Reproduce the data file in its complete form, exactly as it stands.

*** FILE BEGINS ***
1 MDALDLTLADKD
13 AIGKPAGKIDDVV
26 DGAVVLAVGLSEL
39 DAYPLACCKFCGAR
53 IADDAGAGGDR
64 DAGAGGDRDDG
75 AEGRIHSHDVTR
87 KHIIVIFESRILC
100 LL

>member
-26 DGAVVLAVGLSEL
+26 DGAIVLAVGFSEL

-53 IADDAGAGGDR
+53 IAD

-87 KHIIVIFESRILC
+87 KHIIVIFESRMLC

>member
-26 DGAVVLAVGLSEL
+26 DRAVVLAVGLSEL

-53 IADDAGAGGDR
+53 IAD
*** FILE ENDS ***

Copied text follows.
1 MDALDLTLADKD
13 AIGKPAGKIDDVV
26 DGAVVLAVGLSEL
39 DAYPLACCKFCGAR
53 IADDAGAGGDR
64 DAGAGGDRDDG
75 AEGRIHSHDVTR
87 KHIIVIFESRILC
100 LL

>member
-26 DGAVVLAVGLSEL
+26 DGAIVLAVGFSEL

-53 IADDAGAGGDR
+53 IAD

-87 KHIIVIFESRILC
+87 KHIIVIFESRMLC

>member
-26 DGAVVLAVGLSEL
+26 DRAVVLAVGLSEL

-53 IADDAGAGGDR
+53 IAD